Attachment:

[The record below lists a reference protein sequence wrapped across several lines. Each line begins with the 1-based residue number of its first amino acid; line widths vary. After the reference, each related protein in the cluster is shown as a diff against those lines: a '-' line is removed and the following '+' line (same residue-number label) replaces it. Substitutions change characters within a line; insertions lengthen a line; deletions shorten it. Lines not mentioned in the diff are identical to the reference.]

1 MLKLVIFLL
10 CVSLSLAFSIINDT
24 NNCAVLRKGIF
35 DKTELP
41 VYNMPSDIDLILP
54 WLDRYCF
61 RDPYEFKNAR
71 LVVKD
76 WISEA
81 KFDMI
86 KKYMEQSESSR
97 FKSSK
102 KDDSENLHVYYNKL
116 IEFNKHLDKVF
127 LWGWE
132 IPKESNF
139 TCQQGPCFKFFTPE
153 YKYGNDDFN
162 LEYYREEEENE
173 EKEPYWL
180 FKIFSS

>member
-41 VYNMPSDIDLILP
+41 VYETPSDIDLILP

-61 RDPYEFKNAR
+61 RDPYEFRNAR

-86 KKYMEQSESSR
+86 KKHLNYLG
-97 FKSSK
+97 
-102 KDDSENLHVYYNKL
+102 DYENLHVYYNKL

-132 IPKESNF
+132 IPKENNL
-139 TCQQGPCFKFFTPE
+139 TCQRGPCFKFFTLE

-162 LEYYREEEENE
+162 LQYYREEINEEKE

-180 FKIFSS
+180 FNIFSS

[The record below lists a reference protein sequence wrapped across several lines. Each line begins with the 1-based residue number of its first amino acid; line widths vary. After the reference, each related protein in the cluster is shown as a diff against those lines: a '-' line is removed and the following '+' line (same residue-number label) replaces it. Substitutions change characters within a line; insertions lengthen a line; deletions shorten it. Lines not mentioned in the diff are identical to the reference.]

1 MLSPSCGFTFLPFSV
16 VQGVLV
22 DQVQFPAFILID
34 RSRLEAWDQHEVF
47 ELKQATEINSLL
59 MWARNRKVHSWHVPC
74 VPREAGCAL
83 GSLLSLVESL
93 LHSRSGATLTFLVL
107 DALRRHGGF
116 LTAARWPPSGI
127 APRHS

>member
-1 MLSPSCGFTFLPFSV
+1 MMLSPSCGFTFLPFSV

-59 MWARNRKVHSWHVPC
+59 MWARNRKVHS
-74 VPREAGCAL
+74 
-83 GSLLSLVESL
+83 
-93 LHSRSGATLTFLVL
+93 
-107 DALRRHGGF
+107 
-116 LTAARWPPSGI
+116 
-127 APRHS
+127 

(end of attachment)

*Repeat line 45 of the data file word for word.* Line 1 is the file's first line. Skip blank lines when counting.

22 DQVQFPAFILID